PwC report: jobs growing slower in occupations most exposed to AI


Employer demand for skills that can be done with AI, such as coding in Javascript, is declining fast, according to a new jobs report from consulting firm PwC.

Conversely, the data showed that the demand for jobs that are difficult for AI to do, such as sports coaching or personal care, is booming. The skills required to build AI systems, such as machine learning interference or natural language programming, are also flourishing.

“Workers in AI-exposed roles may need to demonstrate or acquire new skills to stay relevant in a jobs market that is fast-evolving,” the PwC report said. Job listings already reflect this trend, with roles requiring specialist AI skills growing 3.5% faster than the rest.

On average, employers in the US are also willing to pay 25% wage premiums for jobs that require AI skills. Database designers and administrators with AI skills could expect to get 53% wage premiums, followed by lawyers at 49%.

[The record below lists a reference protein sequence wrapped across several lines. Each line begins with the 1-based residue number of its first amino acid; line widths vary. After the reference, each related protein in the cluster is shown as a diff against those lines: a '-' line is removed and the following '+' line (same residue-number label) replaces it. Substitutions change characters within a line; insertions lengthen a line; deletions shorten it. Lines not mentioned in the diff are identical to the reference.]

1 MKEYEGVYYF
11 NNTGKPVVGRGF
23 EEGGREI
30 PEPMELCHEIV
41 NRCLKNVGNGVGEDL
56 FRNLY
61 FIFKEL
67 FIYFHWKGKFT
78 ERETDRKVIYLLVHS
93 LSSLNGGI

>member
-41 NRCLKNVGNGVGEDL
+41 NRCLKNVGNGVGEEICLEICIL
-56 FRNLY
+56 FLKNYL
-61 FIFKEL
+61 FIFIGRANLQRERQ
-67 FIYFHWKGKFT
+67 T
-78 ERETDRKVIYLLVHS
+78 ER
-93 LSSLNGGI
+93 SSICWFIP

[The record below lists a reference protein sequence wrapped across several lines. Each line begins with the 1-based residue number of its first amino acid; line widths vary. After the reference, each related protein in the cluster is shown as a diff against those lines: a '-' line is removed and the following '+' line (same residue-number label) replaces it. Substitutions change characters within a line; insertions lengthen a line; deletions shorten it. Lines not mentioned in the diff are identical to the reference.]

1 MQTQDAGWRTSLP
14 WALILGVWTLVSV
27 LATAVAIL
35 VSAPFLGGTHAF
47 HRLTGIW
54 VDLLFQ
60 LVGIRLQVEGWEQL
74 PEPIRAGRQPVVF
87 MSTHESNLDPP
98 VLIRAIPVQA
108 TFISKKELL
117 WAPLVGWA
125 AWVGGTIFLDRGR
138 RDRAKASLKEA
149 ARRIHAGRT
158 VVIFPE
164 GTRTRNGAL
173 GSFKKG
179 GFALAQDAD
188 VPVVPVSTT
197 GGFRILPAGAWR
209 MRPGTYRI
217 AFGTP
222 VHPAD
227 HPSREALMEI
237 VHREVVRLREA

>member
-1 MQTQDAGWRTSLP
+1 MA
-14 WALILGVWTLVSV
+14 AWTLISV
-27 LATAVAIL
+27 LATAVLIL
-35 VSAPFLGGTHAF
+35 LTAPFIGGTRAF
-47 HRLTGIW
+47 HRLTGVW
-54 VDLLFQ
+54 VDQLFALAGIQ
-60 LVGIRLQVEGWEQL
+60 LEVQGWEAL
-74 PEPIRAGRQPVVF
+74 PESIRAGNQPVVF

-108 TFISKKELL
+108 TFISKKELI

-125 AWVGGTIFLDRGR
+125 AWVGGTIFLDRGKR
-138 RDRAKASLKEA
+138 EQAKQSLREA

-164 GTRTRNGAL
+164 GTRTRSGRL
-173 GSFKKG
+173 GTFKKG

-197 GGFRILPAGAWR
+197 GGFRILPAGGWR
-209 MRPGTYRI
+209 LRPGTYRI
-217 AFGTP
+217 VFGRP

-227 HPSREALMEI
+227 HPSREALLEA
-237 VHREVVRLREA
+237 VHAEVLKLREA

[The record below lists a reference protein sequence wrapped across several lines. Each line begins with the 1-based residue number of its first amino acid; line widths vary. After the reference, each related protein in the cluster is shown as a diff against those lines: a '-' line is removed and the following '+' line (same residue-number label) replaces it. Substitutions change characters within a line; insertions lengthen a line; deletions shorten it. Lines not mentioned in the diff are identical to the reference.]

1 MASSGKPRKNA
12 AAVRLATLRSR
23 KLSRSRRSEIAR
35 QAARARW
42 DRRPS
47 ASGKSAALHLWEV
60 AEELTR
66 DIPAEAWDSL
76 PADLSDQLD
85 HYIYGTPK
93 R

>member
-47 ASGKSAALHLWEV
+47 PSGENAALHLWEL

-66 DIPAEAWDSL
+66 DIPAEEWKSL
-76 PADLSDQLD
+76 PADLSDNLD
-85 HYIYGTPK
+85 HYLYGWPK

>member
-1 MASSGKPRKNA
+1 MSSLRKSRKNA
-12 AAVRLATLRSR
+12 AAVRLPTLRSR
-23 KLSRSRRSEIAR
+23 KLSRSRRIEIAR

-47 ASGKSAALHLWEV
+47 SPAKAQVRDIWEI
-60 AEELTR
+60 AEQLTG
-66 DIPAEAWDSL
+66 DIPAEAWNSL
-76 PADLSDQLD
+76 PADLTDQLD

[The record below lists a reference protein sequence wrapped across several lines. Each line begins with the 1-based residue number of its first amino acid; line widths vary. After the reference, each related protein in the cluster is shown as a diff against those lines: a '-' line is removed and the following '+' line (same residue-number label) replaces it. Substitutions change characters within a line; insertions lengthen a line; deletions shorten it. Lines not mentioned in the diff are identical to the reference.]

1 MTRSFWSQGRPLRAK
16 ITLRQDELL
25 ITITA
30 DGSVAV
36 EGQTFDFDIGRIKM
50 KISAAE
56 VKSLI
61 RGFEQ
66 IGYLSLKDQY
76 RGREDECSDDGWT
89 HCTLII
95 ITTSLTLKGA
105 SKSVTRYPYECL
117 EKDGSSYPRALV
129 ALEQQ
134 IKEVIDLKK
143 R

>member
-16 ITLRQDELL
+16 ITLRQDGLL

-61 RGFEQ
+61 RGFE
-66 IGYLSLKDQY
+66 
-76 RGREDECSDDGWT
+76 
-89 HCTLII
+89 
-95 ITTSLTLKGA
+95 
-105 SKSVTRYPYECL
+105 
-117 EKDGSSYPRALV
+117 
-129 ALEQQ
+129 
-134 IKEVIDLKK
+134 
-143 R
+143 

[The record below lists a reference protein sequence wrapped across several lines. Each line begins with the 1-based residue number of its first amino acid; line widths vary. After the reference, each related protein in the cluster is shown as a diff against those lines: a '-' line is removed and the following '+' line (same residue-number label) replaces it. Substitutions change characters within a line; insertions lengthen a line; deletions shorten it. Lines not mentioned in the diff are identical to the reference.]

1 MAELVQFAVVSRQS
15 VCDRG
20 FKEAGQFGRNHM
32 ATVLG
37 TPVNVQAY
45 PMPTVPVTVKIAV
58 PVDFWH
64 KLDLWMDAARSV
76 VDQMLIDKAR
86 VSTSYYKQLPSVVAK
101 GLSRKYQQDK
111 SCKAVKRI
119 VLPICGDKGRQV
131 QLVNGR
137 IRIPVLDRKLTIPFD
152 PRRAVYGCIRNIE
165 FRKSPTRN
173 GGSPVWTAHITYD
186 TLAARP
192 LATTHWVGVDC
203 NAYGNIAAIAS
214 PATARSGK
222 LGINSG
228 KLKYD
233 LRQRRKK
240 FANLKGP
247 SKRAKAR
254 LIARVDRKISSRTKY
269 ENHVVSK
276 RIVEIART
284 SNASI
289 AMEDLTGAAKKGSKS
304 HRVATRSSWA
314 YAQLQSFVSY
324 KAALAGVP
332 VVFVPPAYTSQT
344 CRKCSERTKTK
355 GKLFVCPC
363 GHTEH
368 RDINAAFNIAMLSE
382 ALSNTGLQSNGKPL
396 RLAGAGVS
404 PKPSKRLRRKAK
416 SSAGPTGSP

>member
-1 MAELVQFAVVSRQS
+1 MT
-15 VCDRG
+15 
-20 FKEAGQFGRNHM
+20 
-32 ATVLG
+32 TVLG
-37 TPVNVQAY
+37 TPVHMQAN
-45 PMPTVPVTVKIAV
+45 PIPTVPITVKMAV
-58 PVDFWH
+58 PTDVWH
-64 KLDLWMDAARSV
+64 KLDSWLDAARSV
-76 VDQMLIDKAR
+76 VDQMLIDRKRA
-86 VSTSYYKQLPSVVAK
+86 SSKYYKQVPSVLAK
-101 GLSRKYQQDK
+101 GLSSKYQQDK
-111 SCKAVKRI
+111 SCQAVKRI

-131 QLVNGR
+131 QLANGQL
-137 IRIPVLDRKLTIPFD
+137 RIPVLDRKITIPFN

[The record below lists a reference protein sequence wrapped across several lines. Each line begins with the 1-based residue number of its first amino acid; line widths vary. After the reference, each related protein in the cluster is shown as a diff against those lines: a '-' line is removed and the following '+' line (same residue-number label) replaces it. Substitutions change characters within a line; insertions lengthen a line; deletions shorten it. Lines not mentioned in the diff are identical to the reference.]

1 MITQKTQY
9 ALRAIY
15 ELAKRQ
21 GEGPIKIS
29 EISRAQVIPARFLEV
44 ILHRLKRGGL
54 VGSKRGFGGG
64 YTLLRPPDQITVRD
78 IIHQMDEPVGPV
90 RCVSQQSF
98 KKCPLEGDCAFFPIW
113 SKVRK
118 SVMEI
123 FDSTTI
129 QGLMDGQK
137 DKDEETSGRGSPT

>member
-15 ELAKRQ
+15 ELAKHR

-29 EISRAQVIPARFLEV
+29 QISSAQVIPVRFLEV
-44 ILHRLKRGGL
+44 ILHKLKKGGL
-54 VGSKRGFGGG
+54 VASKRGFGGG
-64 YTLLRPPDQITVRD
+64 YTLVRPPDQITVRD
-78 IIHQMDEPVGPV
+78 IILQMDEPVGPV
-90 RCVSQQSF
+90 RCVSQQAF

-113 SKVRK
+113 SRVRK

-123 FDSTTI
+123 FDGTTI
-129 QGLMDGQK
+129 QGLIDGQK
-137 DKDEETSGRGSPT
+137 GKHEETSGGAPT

The report stressed that job numbers in AI-exposed occupations are still growing overall. It said that AI would not rush in “an era of job losses” but rather a more gradual growth, which could help solve labor shortages in countries with fast-aging societies and help the economy grow.

The report found that productivity soared in global economy sectors most exposed to AI, growing almost five times faster than in less exposed sectors.

“AI will create new jobs for people that we haven’t yet begun to imagine. Many of the fastest-growing jobs of today – from cloud engineer to digital interface designer – didn’t exist 10 or 20 years ago and have been generated by technology,” said Pete Brown, global workforce leader at PwC UK.

Other studies have shown that AI is already creating new jobs, but International Monetary Fund chief Kristalina Georgieva warned last week that AI was hitting jobs like a “tsunami.”

“We have very little time to get people ready for it, businesses ready for it,” Georgieva said at the event in Switzerland. “It could bring a tremendous increase in productivity if we manage it well, but it can also lead to more misinformation and, of course, more inequality in our society.”